In July 1798 Napoleon invaded Egypt with an army of 35,000 strong. Egypt was invaded for strategic concessions but in truth, there were multiple reasons why the French chose to invade. These reasons include both commercial and colonial aspirations. It was also opportunistic in nature, taking advantage of a much weakened Ottoman state. Yet all these completion concerns may have also contributed to the expedition’s ultimate failure. It says the argument of this essay that the British and Ottoman resistance, as well as competing mission objectives found from amongst the French themselves, played a part in the French defeat and failure to annex Egypt.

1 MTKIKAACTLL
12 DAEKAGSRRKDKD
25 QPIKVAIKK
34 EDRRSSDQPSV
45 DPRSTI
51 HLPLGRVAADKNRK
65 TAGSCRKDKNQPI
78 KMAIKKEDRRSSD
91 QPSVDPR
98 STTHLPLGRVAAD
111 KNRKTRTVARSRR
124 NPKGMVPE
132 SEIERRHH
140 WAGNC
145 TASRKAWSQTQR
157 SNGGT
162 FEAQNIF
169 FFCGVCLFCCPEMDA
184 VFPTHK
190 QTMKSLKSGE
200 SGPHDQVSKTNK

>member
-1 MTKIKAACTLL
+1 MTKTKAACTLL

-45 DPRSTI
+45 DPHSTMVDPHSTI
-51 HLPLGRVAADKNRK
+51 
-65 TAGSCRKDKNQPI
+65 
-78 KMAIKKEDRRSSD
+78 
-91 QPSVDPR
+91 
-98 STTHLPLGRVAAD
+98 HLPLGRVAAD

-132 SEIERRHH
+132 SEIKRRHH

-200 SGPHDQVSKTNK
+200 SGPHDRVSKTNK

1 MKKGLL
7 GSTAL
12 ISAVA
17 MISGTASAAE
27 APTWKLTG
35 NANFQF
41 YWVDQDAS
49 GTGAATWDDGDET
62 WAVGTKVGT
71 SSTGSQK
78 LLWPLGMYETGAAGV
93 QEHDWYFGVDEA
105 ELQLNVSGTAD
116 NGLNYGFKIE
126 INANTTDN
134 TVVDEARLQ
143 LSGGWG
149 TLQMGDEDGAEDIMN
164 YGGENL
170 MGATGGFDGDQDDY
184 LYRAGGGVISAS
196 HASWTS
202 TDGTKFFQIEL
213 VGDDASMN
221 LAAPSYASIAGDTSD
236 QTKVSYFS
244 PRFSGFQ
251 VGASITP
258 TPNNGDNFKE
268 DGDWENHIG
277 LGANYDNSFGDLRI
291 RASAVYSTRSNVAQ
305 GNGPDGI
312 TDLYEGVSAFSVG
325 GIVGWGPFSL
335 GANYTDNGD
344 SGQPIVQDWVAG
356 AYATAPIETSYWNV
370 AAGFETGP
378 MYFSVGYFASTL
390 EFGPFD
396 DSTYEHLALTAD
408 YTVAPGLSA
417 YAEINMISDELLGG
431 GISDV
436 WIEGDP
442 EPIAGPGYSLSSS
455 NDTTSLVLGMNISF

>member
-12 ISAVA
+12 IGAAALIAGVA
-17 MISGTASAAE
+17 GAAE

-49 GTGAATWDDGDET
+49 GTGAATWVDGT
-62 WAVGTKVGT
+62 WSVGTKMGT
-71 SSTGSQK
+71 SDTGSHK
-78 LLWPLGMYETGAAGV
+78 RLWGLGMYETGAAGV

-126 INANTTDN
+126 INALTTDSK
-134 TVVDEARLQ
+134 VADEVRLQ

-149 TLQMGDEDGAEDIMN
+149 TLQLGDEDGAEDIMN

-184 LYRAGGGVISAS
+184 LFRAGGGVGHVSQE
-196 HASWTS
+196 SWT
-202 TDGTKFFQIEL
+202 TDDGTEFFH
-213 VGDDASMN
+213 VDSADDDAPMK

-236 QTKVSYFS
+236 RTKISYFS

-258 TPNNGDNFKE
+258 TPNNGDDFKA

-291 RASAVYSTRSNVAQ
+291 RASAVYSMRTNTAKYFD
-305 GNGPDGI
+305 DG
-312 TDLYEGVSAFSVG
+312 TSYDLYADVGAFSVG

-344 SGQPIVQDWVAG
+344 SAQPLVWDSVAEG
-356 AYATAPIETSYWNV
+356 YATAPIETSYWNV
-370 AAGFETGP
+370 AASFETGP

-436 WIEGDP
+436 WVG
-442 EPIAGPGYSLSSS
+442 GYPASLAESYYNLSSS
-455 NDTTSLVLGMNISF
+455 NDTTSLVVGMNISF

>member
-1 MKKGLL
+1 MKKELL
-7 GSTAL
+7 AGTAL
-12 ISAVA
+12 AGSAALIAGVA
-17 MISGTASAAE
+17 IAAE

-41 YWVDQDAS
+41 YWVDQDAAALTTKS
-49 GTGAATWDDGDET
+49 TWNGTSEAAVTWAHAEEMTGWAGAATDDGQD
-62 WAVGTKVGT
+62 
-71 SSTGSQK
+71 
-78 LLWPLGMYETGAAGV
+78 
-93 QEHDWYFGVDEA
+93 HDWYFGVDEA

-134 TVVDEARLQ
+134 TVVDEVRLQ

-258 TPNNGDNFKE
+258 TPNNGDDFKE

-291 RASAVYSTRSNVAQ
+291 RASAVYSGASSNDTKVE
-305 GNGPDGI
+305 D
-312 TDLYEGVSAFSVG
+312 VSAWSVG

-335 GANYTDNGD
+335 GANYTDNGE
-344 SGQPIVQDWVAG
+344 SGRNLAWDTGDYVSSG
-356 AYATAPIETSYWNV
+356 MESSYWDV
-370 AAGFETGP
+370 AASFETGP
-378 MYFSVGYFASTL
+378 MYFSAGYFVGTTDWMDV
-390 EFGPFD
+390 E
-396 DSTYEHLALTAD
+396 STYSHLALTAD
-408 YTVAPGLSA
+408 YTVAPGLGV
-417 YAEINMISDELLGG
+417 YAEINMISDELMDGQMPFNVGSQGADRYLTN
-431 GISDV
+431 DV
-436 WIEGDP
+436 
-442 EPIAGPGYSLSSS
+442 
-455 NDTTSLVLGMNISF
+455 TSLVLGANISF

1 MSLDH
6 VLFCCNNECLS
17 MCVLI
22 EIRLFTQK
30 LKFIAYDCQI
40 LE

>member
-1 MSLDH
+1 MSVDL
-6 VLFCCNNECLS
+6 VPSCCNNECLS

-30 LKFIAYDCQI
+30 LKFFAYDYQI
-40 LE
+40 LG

Egypt has always been an enticing target for would be Invaders. Assyrians, Babylonians, Persians and Romans had all claimed Egypt at different points in history. This was mainly because the river Nile made the mass cultivation of grain very easy. The Rivers flood season happens gradually, none violently, and predictably at the same time every year. So it was not an entirely random place to want to invade. Even in the 19th century when economic and political realities had to changed, Egypt still found itself in the center of world affairs. French interests in Egypt go back to the 15th century. When in 1536 France signed a treaty with the Ottoman Empire, who had ruled Egypt from the 14th century. This Alliance was mainly a marriage of convenience between the two nations who were both enemies of the Austrian Empire (Then called the Holy Roman Empire). From that time on wards Egyptian grain had flooded into the south of France from the Mediterranean trade route, and French traders found their way abroad to Alexandria using that same trade route. In 1798 this interaction had been the same for almost 250 years. The French, who had just come out of a revolution and were now fighting most of Europe including Britain and Austria, decided to invade Egypt because it was surrounded on all sides by continental enemies. Much of its colonial Empire had been taken away or were left to their own devices and vitally needed resources were not making their way to France.Invading Egypt for colonial expansion however, was not a new idea. The French had even thought about the colonial possibilities of growing sugarcane in Egypt from 1763 when France had lost most of her Colonial Empire in America to Great Britain. They even drew up plans to build the canal to join the Mediterranean with the Red Sea. It was these colonial interests that were brought up again in the wake of the war of the second coalition, in order to help France expand what it called “le grande Nation”. In July 1797 the French minister Charles Maurice de Talleyrand began to build on this older dream. In his view Egypt could be a new sugar producing colony for France.